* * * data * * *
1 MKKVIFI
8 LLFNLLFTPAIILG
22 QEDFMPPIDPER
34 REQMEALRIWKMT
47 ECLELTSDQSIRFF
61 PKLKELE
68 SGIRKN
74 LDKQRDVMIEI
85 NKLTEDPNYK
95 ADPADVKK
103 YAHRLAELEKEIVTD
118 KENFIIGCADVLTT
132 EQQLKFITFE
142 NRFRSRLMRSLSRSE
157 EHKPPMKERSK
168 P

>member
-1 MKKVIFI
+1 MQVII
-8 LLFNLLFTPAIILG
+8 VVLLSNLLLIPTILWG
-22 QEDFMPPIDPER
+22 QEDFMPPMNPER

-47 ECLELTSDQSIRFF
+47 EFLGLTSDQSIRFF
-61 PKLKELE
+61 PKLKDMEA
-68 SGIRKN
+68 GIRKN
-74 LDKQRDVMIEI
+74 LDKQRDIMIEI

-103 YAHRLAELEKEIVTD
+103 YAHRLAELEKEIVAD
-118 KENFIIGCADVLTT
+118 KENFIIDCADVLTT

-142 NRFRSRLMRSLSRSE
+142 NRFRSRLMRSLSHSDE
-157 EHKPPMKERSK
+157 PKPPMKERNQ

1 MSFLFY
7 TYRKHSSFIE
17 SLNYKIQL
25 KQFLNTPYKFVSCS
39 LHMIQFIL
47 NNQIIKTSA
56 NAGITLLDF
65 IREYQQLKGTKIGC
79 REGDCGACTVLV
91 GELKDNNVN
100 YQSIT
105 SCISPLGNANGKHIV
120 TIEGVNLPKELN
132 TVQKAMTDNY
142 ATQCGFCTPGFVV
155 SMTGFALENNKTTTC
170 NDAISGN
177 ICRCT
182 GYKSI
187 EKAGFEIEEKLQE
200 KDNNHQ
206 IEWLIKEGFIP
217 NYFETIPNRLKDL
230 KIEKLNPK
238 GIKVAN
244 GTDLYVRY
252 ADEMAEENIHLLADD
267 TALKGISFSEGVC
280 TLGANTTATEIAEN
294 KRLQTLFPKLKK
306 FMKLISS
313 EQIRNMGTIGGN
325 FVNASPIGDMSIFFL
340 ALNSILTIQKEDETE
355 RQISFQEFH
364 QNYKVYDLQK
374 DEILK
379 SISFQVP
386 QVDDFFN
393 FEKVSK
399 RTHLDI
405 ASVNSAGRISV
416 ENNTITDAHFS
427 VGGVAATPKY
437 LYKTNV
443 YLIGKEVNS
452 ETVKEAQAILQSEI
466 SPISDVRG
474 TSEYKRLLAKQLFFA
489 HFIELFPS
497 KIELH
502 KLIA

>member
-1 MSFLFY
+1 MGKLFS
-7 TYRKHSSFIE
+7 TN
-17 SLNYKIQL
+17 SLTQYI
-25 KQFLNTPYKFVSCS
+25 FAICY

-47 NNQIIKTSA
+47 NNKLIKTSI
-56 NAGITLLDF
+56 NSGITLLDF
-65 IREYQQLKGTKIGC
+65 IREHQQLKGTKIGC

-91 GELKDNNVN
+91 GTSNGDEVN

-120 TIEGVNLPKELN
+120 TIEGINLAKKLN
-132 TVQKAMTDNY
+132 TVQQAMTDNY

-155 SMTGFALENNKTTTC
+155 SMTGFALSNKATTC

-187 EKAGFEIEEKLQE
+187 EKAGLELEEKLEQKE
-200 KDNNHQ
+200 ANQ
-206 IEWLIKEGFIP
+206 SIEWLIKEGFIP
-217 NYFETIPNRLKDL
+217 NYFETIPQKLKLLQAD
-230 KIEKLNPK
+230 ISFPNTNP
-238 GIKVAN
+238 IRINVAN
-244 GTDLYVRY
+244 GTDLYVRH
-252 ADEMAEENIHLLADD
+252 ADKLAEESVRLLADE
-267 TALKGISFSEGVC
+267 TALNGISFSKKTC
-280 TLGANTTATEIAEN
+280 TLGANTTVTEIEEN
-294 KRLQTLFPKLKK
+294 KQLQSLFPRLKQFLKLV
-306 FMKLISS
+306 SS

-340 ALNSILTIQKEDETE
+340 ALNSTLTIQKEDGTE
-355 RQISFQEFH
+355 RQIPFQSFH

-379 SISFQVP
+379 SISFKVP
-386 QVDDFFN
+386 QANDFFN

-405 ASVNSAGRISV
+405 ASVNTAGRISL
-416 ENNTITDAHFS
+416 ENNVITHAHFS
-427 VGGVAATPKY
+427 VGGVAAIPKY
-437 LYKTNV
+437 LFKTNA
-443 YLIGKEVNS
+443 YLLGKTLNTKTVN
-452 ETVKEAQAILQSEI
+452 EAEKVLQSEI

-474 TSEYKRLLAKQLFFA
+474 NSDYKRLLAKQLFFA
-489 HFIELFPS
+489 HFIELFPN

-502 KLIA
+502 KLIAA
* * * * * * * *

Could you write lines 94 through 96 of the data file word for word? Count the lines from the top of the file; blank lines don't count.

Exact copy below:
+1 MGKLFS
-7 TYRKHSSFIE
+7 TN